Jonathan ROBIN

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Sonnet Cycle To M C After W S Sonnets Cxl - Cliv - Poem by Jonathan ROBIN

Sonnet Cycle to M C after W S Sonnets CXL - CLIV

[c] Jonathan Robin


Sonnet Cycle after William Shakespeare: Part II
Sonnets CXL - CLIV

Shakespeare Sonnet CXL

Be wise as thou art cruel; do not press
My tongue-tied patience with too much disdain;
Lest sorrow lend me words, and words express
The manner of my pity-wanting pain.
If I might teach thee wit, better it were,
Though not to love, yet, love, to tell me so; -
As testy sick men, when their deaths be near,
No news but health from their physicians know; -
For, if I should despair, I should grow mad,
And in my madness might speak ill of thee:
Now this ill-wrestling world is grown so bad,
Mad slanderers by mad ears believèd be.
That I may not be so, nor thou belied,
Bear thine eyes straight, though thy proud heart go wide.

Sonnet CXL

Sorrow's inspiration helps express
Appreciation of this pleasure-pain,
No wisdom in the world could ever dress
Gladder picture, or more sweet refrain.
Throughout your absence I in joy must grieve,
On prayers for future tryst discover bliss,
My notions of time, space, fresh warp weft weave
As each knight who would live a day-dream's kiss!
Mock not. Should I despair I would grow mad,
And in my madness might speak ill of you,
Unbelieved, believing all are bad,
Deaf to truth, to slander prey, taboo.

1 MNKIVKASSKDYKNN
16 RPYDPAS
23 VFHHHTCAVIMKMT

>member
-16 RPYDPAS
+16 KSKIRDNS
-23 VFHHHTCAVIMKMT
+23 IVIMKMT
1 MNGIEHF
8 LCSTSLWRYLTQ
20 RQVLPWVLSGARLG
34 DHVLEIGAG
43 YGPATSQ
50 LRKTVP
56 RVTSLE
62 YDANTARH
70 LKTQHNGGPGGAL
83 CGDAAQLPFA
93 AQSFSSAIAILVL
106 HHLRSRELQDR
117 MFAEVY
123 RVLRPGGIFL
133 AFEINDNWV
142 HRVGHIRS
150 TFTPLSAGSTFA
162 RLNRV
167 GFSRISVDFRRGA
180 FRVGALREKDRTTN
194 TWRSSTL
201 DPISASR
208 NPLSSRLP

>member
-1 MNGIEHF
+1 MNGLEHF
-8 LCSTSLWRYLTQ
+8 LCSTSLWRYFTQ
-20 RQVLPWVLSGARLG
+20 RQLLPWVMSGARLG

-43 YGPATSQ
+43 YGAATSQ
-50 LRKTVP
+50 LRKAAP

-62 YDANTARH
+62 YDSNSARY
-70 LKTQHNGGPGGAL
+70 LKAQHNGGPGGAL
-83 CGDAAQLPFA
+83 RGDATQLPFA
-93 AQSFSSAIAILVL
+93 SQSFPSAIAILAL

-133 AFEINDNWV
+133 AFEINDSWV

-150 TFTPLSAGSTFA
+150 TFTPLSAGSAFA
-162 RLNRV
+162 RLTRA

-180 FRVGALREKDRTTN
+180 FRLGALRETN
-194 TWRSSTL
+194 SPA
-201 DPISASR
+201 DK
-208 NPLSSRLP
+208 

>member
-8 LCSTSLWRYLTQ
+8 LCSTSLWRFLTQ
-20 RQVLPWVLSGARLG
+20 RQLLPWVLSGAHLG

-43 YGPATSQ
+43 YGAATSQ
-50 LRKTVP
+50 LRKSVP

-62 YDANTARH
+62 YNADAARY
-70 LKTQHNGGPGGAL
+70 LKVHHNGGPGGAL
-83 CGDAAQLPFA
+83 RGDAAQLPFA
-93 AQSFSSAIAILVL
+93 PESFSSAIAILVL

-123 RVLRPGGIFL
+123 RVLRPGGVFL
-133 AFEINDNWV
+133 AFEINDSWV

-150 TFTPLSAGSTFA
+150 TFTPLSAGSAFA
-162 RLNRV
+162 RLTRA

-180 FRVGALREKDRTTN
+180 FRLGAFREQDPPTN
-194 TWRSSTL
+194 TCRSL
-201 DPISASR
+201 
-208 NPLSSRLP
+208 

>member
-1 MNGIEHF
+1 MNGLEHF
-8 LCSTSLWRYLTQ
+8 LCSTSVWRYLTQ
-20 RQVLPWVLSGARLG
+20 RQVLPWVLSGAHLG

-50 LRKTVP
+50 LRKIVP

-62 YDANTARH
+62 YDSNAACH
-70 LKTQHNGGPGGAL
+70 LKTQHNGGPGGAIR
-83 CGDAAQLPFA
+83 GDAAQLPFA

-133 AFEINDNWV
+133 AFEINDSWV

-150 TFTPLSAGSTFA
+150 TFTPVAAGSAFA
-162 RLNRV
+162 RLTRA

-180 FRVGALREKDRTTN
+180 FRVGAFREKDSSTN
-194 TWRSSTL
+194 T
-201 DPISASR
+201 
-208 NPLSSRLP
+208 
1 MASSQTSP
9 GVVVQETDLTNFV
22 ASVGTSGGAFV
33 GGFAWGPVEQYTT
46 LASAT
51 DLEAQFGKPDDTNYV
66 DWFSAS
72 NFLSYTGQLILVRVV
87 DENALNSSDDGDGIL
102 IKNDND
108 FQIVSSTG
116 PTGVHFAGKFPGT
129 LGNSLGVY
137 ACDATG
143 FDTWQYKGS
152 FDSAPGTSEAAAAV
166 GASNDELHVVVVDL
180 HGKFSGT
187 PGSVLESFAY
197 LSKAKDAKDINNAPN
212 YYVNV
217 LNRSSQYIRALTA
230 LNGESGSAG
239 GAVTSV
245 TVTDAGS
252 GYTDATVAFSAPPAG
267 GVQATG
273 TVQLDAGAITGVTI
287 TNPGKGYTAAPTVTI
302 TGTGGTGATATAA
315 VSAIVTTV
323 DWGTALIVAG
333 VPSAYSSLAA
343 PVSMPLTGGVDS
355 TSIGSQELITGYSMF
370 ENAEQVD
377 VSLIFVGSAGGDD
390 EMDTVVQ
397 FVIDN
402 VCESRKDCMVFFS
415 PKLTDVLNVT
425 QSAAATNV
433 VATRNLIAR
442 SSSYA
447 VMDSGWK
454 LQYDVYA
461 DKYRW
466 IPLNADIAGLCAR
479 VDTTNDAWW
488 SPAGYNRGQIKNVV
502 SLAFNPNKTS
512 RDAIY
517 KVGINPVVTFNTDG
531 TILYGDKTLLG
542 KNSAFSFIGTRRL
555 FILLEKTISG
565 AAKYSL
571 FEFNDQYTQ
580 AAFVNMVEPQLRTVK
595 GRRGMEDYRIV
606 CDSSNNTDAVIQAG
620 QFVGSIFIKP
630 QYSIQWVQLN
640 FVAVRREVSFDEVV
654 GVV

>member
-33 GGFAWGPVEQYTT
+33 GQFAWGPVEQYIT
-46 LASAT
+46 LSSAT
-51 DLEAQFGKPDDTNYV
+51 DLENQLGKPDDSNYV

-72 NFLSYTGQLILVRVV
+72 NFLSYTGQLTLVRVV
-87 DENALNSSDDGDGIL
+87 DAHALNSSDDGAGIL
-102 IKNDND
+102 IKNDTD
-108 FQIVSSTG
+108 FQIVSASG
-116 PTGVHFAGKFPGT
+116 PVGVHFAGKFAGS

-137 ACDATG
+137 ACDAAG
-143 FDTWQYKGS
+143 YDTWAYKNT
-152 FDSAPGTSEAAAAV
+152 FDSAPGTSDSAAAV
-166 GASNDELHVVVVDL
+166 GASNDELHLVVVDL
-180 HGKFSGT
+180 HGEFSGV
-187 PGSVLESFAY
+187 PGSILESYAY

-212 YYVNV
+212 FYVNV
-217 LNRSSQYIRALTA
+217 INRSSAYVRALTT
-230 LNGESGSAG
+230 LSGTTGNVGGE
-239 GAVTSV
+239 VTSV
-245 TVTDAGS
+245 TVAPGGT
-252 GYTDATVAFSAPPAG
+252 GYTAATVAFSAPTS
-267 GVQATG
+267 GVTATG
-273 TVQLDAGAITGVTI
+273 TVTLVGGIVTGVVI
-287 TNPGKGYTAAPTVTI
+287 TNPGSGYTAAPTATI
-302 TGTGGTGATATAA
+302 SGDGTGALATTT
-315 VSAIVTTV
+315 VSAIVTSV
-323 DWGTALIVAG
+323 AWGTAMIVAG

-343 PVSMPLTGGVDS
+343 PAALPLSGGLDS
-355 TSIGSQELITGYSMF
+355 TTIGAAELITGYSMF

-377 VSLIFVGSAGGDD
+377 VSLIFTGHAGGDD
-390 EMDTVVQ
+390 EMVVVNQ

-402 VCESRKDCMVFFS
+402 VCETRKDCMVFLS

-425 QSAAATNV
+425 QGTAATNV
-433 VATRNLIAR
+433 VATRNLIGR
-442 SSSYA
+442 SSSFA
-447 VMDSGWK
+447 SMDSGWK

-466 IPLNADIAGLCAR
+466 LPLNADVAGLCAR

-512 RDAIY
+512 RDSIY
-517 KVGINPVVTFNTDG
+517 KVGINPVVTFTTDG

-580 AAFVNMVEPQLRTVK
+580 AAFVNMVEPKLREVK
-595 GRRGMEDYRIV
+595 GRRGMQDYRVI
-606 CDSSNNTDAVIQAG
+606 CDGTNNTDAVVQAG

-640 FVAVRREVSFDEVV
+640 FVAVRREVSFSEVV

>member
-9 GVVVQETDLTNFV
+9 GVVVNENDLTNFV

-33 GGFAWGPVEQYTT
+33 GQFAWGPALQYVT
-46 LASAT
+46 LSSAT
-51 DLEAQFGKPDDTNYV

Enchantment wonder spells, meets wanderer’s joy,
Clear eyes look straight through heart no art need cloy.

Shakespeare Sonnet CXLI

In faith, I do not love thee with mine eyes,
For they in thee a thousand errors note;
But 'tis my heart that loves what they despise,
Who, in despite of view, is pleased to dote.
Nor are mine ears with thy tongue's tune delighted;
Nor tender feeling to base touches prone,
Nor taste, nor smell, desire to be invited
To any sensual feast with thee alone:
But my five wits nor my five senses can
Dissuade one foolish heart from serving thee,
Who leaves unsway'd the likeness of a man,
Thy pround heart's slave and vassal wretch to be:
Only my plague thus far I count my gain,
That she that makes me sin awards me pain.

Sonnet CXLI

Suffice it that you know 'tis not my eyes
Alone adore, for they score errors note.
Nor yet my heart alone that love supplies,
God knows how deeply I upon you dote.
The answer comes not still from tongue's sweet tone
Or senses summoned to their highest pitch,
Meeting sheer delight, together grown,
As near or far, I never felt so rich.